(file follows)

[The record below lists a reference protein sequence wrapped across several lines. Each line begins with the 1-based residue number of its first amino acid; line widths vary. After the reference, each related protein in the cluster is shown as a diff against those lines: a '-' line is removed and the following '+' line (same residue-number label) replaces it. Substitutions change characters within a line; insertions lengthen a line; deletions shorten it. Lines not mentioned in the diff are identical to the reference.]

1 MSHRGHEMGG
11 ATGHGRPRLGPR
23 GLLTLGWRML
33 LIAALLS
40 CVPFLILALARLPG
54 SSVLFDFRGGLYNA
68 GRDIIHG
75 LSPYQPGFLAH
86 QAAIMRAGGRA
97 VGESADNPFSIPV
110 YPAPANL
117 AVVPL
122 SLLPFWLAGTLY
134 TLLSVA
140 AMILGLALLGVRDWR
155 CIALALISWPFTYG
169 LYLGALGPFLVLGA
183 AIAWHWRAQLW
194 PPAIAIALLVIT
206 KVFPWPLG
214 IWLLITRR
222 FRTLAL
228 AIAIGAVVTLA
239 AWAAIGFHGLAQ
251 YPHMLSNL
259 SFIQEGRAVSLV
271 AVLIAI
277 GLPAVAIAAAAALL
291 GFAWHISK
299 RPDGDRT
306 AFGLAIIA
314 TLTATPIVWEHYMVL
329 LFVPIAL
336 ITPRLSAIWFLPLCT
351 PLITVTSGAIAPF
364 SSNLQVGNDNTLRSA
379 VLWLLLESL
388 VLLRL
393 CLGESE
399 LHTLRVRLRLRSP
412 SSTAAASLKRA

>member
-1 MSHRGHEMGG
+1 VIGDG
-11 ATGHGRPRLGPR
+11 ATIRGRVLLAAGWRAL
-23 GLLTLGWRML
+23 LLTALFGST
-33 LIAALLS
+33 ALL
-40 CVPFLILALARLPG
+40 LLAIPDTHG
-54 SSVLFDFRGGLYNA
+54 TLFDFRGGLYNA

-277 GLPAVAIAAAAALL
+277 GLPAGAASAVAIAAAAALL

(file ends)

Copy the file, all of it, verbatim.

[The record below lists a reference protein sequence wrapped across several lines. Each line begins with the 1-based residue number of its first amino acid; line widths vary. After the reference, each related protein in the cluster is shown as a diff against those lines: a '-' line is removed and the following '+' line (same residue-number label) replaces it. Substitutions change characters within a line; insertions lengthen a line; deletions shorten it. Lines not mentioned in the diff are identical to the reference.]

1 MSHRGHEMGG
11 ATGHGRPRLGPR
23 GLLTLGWRML
33 LIAALLS
40 CVPFLILALARLPG
54 SSVLFDFRGGLYNA
68 GRDIIHG
75 LSPYQPGFLAH
86 QAAIMRAGGRA
97 VGESADNPFSIPV
110 YPAPANL
117 AVVPL
122 SLLPFWLAGTLY
134 TLLSVA
140 AMILGLALLGVRDWR
155 CIALALISWPFTYG
169 LYLGALGPFLVLGA
183 AIAWHWRAQLW
194 PPAIAIALLVIT
206 KVFPWPLG
214 IWLLITRR
222 FRTLAL
228 AIAIGAVVTLA
239 AWAAIGFHGLAQ
251 YPHMLSNL
259 SFIQEGRAVSLV
271 AVLIAI
277 GLPAVAIAAAAALL
291 GFAWHISK
299 RPDGDRT
306 AFGLAIIA
314 TLTATPIVWEHYMVL
329 LFVPIAL
336 ITPRLSAIWFLPLCT
351 PLITVTSGAIAPF
364 SSNLQVGNDNTLRSA
379 VLWLLLESL
388 VLLRL
393 CLGESE
399 LHTLRVRLRLRSP
412 SSTAAASLKRA

>member
-1 MSHRGHEMGG
+1 VIGDG
-11 ATGHGRPRLGPR
+11 ATIRGRVLLAAGWRAL
-23 GLLTLGWRML
+23 LLTALFGST
-33 LIAALLS
+33 ALL
-40 CVPFLILALARLPG
+40 LLAIPDTHG
-54 SSVLFDFRGGLYNA
+54 TLFDFRGGLYNA

-277 GLPAVAIAAAAALL
+277 GLPAGAASAVAIAAAAALL